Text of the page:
What to expect: Git handover using mob
When using Git handover, the current driver shares their screen and works entirely on their own machine. After their driving time is up, the driver quickly pushes up code changes to a temporary branch. The next driver in turn shares their screen and pulls the in-progress code from the temporary branch. This transition from one driver to the next is known as a handover.
For PubMob sessions, we use the tool mob to reduce transitions to a single command.
How does Git handover work?
For a sample driver session (let's say for three minutes), the next developer in turn:
shares their screen
issues the command
mob start 3
listens for direction from the mob
builds code to support the mob's direction
issues the command
mob next, which passes the driver role to the next developer in turn
mob start command checks out a work-in-progress (WIP) branch named mob-session, creating it if necessary. The
mob next command commits the current changes and pushes the WIP branch. The code can be in any state when
mob next is executed; it might not even be compiling.
When the mob is ready to create a commit representing a piece of "done" work, the current driver issues the
mob done instead of the
mob next command. When
mob done is executed, the mob tool squashes all of the many WIP commits and stages the resulting changes on the master branch, then removes the WIP branch as a cleanup step. The team can review what's staged and create a commit as appropriate.
How do I get ready?
When using the mob tool, you have the advantage of working on your own machine, but you'll need to spend a few minutes setting things up.
You'll need to install the mob tool, using the instructions on its GitHub page. It's a one-command install on the Mac, Windows, or Linux. If you are on Windows, run the installation script in a Git Bash window. For macOS users, it's a single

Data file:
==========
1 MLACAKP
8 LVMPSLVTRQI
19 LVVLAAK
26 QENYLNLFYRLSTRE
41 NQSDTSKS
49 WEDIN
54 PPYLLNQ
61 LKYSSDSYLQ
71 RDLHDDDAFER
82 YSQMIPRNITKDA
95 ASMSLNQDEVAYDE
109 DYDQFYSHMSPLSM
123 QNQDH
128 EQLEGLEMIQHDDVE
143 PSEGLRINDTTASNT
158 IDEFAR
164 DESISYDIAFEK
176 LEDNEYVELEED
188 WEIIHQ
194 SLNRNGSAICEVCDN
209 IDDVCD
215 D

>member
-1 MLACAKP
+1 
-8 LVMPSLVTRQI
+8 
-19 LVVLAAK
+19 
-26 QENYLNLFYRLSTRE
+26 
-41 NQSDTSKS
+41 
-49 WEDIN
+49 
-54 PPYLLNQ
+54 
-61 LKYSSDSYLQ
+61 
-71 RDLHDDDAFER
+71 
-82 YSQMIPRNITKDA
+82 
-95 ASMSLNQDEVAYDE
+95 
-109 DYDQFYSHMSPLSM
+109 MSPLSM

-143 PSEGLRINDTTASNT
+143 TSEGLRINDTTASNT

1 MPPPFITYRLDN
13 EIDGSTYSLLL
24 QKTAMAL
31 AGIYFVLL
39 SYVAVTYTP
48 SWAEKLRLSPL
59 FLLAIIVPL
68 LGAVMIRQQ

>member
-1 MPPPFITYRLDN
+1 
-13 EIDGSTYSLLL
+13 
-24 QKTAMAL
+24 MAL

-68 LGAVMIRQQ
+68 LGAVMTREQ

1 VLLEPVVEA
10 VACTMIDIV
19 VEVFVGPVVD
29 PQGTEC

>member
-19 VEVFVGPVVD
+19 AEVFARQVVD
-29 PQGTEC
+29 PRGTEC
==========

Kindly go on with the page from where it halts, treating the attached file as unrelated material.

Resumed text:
You'll need to clone the session's repository and ensure you can build / run tests.
Check the listing for the PubMob session you are joining to see if there is any additional setup information.
You may also need to provide a GitHub or other repository host login ID to the session lead.
Participants who aren't ready will be asked to fall back to remotely-controlling the machine of your session lead, which is a lot less fun.
When a PubMob session starts, you should be ready to code. The first time you drive, you'll be asked to do a
mob start 5, compile and run tests, make a small change, then do a
mob next. If any of these steps fail, your session lead and the other PubMobbers will attempt to help you finish setting up. If you're unsuccessful, you'll be asked to remotely control the session lead's machine for the remainder of the session.
If you have challenges setting up, don't hesitate to solicit help from the session lead before the session begins!
Certain introductory PubMob sessions will set aside time during the session to help everyone get setup up. Look for these if it's your first visit to a PubMob!
Trade-offs for Git handover
Ability to work in your own preferred IDE under your own OS.
Ability to use your own keyboard configuration / plugin.
No lag while typing.
Spotty internet connection does not deteriorate your ability to type.
No keyboard mismatch issues across the wire.
Requires mob tool installation.
Requires that you can build and run tests locally.
Requires push access to the Git repository used.
Occasional need to fix Git out-of-sync problems when protocol not followed.
Potential dissonance for observers when multiple IDEs / layouts / colors used.
Handovers can require a few additional seconds to restore any closed files. (This can be overcome by configuring mob to remain on the WIP branch after a handover.)
Git handover with the mob tool is usually ideal for an established and remote development team whose members would already have met the build and Git requirements.
For PubMob use, the costs can represent a significant impact to a session if attendees are not properly prepared.
To prevent unprepared attendees from taking valuable time from a session, we employ a one-chance setup / fallback rule.